Kyle Butler is a part of the UB Fine Arts Grad Program and currently hides out in a great studio space at the Center for the Arts; high walls, constant peer critique and all the baking tin grown grass one could ask for.
He seems to recreate the Buffalo landscape and notion of urban decay with ease and excitement. His bleak color palette is both endearing and realistic, and on a technical level, his skill surpasses some of our cities long time treasured talent. Kyle is positioned well to exhibit next weekend at the Buffalo Arts Studio with a seasoned professional like Dennis Maher.
BR: How do you describe your work to someone whose never seen it?
KB: I typically show some form of architecture and then comment on specific instances. Basically I use architecture as a stand in for varying degrees of control. A metaphor for having control. If the architecture falls into blight, than we’ve lost control. So we’re talking both the urban level where there’s instance of blight within a city, referencing urban sociology theory, and also on a personal level. Say it’s not a city, it’s yourself. Once you’ve lost that control, how does it affect the next person, than person to person. How does this theory translate on a large scale to urban space and on a small scale, to personal space.
BR: Did you always find yourself in the Rust Belt cities, is that how this started?
KB: I grew up in Michigan, spent a lot of time in Detroit and of course now I’m in Buffalo where there’s a similar atmosphere.
BR: When you started painting, did you immediately start with this subject matter?
KB: I’ve been doing these types of images for a while but I used to talk about them in a different way, reliant on the cannon of art theory. At some point that stopped interesting me and urban sociology started interesting me more. There was undergrad work and then this is grad work – a substantial body of work.
BR: How has Buffalo contributed to your work?
KB: Maybe only in terms that I’ve been paying attention to what the Buffalo News, Buffalo Rising, and Fix Buffalo has been publishing about each pocket neighborhood. It’s not ‘because I live here, I made this piece’. But on an unconscious level, I’m certainly influenced by my surroundings and keeping up with what’s going on; postings on buildings that are in disrepair or new development.
I have been searching around Google Maps, and eventually started using a Google Map screen shot to work off of. Even though I can look up anywhere in the world, I still look up Buffalo. If I was searching the bad parts of LA, I just feel like it would be dishonest and if I went from imagination, the structures would be more boring.
Also, because I can drive to the place I view on Google Maps, I can walk around and really get a sense of place.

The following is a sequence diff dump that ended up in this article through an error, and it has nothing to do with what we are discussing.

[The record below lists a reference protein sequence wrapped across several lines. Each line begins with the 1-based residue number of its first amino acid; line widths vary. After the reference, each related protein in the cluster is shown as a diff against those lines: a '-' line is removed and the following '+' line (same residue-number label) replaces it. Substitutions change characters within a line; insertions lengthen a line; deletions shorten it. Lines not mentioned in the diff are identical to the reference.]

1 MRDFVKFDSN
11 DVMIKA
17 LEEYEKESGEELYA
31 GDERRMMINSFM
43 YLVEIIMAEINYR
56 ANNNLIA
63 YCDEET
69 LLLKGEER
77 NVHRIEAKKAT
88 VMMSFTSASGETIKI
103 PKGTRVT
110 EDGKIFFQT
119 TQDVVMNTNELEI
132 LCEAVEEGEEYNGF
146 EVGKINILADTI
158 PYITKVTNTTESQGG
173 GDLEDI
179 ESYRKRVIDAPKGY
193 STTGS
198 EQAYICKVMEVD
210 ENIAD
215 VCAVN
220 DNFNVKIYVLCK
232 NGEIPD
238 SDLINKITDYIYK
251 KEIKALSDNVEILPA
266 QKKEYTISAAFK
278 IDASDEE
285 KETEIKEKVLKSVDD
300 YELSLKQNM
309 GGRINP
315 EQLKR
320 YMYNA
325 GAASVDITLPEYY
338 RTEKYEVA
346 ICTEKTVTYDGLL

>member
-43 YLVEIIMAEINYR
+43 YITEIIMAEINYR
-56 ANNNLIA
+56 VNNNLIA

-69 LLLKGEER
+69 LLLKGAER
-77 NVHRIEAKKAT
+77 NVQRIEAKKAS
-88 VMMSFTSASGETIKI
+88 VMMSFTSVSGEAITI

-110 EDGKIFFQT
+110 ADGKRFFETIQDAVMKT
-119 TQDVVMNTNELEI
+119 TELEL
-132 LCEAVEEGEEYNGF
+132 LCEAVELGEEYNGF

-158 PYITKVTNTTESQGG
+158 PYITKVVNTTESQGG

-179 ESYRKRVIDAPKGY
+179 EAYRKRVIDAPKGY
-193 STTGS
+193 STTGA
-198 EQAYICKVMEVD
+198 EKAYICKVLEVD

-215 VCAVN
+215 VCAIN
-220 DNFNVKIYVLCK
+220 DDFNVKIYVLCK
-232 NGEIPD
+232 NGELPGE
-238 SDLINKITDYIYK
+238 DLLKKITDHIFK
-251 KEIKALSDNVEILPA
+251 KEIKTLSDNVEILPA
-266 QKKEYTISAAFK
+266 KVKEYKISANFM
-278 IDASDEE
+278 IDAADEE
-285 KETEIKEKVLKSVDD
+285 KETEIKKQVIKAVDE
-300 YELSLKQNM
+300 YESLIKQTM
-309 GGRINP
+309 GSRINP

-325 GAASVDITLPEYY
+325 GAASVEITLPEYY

BR: In the image with the house and wind tunnel, how do you explain this type of destruction?
KB: Depicting 30 years of blight all at once but as a violent image and so, static and still. There’s no specs of debris. In my other work, there are specs of debris and things that are unfinished so I thought this one was a total failure but it’s maybe more interesting because of it, so still and static that it lends itself to the Time Confusion idea. And it looks like a house being demolished all at once, but if you had compressed the time.
BR: How does your color palette play into that?
KB: It’s mostly acidic for this one. I’ve become partial to wood colors so they appear more but I did start out colorful and thought it looked awful. I painted over almost all of it. The sky was a little more red and the grass green. I wanted the house in the middle to stick out more-so because it was the one house affected by blight. Thinking about these in terms of real estate, if one house on the block becomes affected, how does it affect the other houses?
BR: What genre or movement would you say your work fits into?
KB: I’ve actually got a list of people who do the same kind of paintings that I do. Decay. I try not to think of it as a competition, but as a community of people, although the art world turns it into a competition.
There was a big exhibition in Detroit that focused on cities that seemed to be suffering this type of problem, called Shrinking Cities. The movement doesn’t have a name yet.
BR: What’s with all the grass around your studio?
KB: Well it’s part of a finished work. On one side there’s a bed of grass and then a row of sandbags; on the other side there’s a bed of astro turf.
BR: How does getting involved in what other artists are doing affect your work?
KB: As far as collaboration, it forces me to do things I wouldn’t typically do, like being in a band versus being a solo artist. Mentally it frees me up to be sillier, a little more open.
Exhibit: April 17th – May 29th with Dennis Maher at the Buffalo Arts Studios
Opening Reception: April 17th, 7-11 PM
Artist Talks, Live Music & Performance
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